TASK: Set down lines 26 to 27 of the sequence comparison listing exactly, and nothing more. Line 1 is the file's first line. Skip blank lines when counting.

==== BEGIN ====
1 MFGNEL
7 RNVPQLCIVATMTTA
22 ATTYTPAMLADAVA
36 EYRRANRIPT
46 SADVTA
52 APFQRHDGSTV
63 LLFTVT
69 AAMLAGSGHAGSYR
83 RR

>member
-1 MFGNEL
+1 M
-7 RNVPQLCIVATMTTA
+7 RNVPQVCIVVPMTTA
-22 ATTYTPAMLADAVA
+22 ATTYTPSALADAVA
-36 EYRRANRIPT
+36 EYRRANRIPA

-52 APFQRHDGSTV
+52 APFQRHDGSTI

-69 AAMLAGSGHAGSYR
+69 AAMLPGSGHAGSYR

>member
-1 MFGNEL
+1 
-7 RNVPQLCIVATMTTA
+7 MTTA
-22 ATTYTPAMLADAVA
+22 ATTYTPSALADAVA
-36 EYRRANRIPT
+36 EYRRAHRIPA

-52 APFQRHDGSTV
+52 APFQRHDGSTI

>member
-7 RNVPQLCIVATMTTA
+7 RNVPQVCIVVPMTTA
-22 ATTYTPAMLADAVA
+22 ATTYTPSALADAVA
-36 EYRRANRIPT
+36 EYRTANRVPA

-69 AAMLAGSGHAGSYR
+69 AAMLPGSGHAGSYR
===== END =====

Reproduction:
-7 RNVPQLCIVATMTTA
+7 MTTA